Whitetail is still the most-sought game for most local hunters. Anything related to deer hunting is a staple for firearm dealers. Small game, upland game bird, doves, waterfowl and turkeys draw smaller but devoted numbers of hunters. Predator hunting also continues to rise in popularity.

Dealers should be sure to match new hunters with the correct long guns, and also need to be prepared for the seasoned hunters who periodically upgrade their rifles, shotguns and scopes. Scent-related products, along with sturdy hunting apparel, are perennial top-sellers during hunting season.

Any effort made to maintain a healthy ammunition supply will be rewarded, as ammunition purchases for hunters far outstrip any other add-on buys. Practice targets are another hunting staple.

Southwick Associates reports the top-selling rifle brand last year was Savage, with Remington coming in as the top shotgun brand. Remington also led in rifle ammunition sales while Winchester offered the preferred shotgun ammunition.

Nikon led in riflescope purchases and Bushnell was the top binocular, spotting scope and rangefinder brand sold.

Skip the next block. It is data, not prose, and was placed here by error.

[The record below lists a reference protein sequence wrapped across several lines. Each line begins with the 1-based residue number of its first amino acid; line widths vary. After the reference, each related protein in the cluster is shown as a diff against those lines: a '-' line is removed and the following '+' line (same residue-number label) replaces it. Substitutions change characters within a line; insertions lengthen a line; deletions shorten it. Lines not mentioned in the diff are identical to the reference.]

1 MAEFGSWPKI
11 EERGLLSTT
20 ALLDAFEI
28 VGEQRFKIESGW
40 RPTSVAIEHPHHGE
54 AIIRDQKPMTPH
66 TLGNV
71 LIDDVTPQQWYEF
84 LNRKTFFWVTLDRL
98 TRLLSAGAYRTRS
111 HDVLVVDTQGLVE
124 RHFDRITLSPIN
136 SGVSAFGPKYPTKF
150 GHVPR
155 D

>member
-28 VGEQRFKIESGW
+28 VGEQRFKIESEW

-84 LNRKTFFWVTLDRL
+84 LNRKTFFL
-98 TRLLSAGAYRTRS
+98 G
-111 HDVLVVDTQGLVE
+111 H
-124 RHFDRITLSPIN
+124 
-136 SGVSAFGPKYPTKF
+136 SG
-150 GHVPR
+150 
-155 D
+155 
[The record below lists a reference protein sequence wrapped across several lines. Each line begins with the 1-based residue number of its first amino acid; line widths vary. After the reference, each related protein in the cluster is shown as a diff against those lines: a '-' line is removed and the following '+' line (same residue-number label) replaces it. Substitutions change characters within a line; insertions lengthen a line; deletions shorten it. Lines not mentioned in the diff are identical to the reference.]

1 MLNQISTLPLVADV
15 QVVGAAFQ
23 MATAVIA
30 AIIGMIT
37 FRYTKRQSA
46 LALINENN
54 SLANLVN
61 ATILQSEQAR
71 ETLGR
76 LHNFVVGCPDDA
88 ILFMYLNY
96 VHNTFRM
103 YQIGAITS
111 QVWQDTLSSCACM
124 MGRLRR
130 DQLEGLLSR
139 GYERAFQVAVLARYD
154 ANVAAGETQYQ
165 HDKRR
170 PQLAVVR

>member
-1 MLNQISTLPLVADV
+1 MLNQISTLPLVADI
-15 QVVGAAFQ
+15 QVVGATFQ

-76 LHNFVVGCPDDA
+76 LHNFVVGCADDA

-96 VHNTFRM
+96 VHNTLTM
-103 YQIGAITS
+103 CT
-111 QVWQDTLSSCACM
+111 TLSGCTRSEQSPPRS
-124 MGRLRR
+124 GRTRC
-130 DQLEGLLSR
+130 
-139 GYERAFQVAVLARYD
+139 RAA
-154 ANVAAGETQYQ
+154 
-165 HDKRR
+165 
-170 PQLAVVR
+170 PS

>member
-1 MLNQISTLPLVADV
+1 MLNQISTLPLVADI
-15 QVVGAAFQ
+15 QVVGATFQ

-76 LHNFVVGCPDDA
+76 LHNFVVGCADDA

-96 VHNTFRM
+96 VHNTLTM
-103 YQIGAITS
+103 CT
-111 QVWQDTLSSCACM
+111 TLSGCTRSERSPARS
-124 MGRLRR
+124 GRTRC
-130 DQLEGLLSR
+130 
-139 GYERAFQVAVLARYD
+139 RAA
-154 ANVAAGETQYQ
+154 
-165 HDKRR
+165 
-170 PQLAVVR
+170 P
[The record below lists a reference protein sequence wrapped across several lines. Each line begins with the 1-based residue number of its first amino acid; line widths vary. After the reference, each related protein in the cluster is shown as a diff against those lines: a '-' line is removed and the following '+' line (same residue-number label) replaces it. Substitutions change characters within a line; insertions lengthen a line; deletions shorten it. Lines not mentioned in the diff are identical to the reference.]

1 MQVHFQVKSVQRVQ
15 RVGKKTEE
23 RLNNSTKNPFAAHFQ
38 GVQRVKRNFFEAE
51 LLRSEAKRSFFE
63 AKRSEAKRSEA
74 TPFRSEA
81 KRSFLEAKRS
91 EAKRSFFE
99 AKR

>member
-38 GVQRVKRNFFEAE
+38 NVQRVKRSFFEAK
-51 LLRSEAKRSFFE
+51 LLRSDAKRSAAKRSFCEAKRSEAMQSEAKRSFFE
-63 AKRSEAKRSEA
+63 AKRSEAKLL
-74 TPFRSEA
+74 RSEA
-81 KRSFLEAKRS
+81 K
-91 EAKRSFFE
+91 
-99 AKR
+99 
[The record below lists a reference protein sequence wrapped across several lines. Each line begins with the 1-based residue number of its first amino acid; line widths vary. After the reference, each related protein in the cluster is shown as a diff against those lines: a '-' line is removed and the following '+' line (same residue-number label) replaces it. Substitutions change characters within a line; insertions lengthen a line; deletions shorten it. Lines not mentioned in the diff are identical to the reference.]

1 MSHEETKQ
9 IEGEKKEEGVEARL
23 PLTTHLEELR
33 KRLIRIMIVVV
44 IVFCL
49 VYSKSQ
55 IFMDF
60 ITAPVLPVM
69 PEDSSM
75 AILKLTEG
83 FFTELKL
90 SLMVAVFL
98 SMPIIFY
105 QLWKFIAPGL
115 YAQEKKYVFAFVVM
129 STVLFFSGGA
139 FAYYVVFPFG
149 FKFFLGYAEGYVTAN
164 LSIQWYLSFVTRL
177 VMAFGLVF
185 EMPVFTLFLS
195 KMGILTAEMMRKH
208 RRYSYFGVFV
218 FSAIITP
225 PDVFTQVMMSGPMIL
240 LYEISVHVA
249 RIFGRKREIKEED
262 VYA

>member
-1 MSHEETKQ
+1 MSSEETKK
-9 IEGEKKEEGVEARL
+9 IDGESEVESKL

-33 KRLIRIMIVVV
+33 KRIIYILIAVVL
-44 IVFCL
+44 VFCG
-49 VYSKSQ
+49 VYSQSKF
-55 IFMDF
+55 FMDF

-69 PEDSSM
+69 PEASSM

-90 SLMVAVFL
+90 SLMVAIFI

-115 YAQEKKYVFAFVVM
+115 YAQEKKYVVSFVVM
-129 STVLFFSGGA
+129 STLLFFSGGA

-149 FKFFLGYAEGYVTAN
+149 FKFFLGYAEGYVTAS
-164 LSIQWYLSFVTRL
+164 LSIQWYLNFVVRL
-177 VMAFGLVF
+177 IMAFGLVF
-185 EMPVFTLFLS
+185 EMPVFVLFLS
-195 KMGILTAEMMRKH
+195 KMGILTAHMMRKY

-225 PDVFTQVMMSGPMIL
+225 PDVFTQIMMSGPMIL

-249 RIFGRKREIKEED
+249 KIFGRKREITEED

Reloading equipment continues to be popular with hunters. The leading brands for reloading products last year were Hornady bullets, Hodgdon powders, Lee Precision dies and CCI primers, according to Southwick. Lawrence was the top reloading shot brand.

Wildlife Research Center, Tinks and Scent-Away dominated the cover scent, lure scent and odor eliminator brands. Hunters preferred Buck Knives and Rocky Boots last year.


Southwick reports Savage was the top rifle brand for 2013. New for 2014, the Model 11
International Trophy Predator Hunter in Snow Camo includes a 3-9×40 Weaver KASPA Scope.

Hunting Sales Strategy

It’s never too early to plan for the upsurge in firearm and hunting-related purchases that accompany the Christmas season. Fifty-two percent of hunters surveyed last year gave or received hunting-related or shooting gifts, and 66 percent claimed those items were used exclusively for hunting.

As for what influences hunters in their buying decisions, research indicates personal experience with a product is the greatest factor, followed by brand loyalty and other experienced hunters’ and friends’ recommendations. More than a third of hunters claimed they rely on local dealers as their chief outfitters — more good news.

Most dealers are well into preparing for the fall hunting season. The “numbers” indicate the customer base is growing — and they are eager to hunt. Now is the time to refine your hunting sales strategy.
By Greg Staunton